Happy Anniversary, Book Of The Month Club

Book of the Month Club advertisementDo you remember the Book of the Month Club? I can recall that my mom was a member when I was growing up. You could initially join by choosing 3 or 4 books from their catalog of bestselling books and authors for the low, low cost of $1 each, IF you agreed to purchase a subsequent minimum number of books (usually 2 more books) at the regular price over a certain time period (usually a year, sometimes 2 years) from their monthly offering that arrived in the mail like clockwork. There was typically a “Featured” book that was priced below the retailer’s price and a small catalog of other books, fiction and nonfiction, that you could peruse.

If you wanted the featured tome you did nothing and you would be sent that offering the following month with a bill for it which included shipping and handling. If you did NOT want the featured book you had to return the enclosed “reply card” to prevent it from being mailed and billed to you. You could also use the reply card to order books from their small monthly catalog.

The Writer’s Almanac provides this history of the Book of the Month Club:

The first Book-of-the-Month Club book was published on this day in 1926. The club was the brainchild of Henry Scherman, a former copywriter for J. Walter Thompson in New York City. He built the idea off of the enormous popularity of the “Little Leather Library,” which he also co-founded. The Little Leather Library was a mail-order venture that published classic books in a small format and bound in cheap leather. Scherman and his partner, Robert K. Haas, wanted to perform a similar service for new fiction.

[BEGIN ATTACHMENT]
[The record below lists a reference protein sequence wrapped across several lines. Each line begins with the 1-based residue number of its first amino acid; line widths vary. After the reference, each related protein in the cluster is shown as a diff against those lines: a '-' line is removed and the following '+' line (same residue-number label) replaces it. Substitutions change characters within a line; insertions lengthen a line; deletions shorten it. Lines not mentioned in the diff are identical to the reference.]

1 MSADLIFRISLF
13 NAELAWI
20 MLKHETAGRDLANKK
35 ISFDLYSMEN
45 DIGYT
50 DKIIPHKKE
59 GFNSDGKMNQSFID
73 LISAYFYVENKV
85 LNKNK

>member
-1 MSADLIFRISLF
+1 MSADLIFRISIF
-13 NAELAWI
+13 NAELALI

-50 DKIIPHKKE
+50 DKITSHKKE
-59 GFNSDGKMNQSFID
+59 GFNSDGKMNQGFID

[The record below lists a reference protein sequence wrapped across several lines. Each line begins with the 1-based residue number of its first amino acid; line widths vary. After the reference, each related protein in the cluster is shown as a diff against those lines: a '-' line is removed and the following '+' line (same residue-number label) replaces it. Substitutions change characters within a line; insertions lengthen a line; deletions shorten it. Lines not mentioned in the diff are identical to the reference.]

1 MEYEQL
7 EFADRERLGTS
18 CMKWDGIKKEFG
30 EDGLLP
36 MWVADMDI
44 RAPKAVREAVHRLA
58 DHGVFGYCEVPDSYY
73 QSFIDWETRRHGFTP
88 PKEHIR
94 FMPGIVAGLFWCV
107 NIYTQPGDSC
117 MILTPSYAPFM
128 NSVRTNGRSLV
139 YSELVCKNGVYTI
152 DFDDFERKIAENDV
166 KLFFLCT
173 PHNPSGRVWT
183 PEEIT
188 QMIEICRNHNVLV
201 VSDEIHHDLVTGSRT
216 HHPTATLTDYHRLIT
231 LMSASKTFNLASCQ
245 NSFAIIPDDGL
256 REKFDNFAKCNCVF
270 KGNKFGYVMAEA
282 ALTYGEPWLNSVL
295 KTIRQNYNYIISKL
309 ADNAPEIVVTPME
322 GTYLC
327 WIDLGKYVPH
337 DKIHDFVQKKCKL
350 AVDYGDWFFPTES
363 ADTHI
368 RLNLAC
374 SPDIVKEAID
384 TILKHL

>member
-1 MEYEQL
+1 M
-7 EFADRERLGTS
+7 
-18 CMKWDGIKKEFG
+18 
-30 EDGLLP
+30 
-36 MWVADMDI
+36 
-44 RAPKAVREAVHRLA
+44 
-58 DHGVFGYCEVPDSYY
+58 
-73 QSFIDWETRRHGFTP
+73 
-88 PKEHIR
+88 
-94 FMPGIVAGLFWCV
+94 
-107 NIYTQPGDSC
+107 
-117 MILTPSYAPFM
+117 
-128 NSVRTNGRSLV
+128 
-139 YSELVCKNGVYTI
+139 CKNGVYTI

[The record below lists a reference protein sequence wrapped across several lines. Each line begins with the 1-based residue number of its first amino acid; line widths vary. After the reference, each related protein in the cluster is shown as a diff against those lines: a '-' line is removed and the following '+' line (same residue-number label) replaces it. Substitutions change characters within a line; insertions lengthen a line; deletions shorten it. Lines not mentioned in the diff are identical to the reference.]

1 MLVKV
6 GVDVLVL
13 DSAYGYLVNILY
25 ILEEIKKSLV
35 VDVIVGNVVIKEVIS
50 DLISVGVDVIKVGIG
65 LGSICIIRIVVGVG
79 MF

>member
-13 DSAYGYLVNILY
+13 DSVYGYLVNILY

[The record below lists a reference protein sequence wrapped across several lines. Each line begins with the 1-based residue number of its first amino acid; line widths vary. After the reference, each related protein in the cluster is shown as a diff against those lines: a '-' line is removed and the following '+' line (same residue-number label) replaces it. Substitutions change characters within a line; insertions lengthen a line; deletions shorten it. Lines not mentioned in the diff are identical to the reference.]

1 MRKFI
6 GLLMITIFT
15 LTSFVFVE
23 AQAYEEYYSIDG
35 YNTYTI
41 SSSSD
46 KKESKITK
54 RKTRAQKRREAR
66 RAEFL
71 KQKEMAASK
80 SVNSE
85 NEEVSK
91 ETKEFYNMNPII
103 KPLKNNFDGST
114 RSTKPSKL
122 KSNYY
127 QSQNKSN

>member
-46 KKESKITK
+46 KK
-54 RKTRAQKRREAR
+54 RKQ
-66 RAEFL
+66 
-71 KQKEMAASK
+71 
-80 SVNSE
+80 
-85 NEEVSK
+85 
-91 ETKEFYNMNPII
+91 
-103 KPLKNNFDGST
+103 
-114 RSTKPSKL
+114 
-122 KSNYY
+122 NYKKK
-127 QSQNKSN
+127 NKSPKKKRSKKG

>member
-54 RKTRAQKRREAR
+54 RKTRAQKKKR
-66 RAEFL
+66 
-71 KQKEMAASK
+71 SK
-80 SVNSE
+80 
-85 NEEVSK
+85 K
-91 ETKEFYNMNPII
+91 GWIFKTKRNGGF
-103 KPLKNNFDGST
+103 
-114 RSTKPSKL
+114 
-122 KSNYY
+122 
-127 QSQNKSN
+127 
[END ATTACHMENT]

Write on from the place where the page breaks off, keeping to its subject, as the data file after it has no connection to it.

They devised a plan to send a new book to their subscribers every month. The books were chosen by a Selection Committee, whose names and qualifications were made known to subscribers. The club’s first selection committee included such luminaries as Christopher Morley, Dorothy Canfield, and Heywood Broun. The club targeted a middle-brow demographic; or, as committee chair Henry Seidel Canby described a typical subscriber: “the average intelligent reader, who has passed through the usual formal education in literature, who reads books as well as newspapers and magazines, who, without calling himself a litterateur, would be willing to assert that he was fairly well read and reasonably fond of good reading.”

The first “book of the month” was Lolly Willowes, or The Loving Huntsman, by English novelist Sylvia Townsend Warner. It was about a widow who moves to a town that is involved in witchcraft. The novel wasn’t a huge hit among the club’s original 4,000 subscribers, but that didn’t stand in the way of the venture’s ultimate success. Twenty years later, the subscriber base had grown to 550,000. Membership numbers peaked in 1988, with 1.5 million subscribers; the advent of the Internet and huge chain bookstores spelled its eventual decline.

Were you ever a member of the Book of the Month Club? Give it a shout out in the comments.


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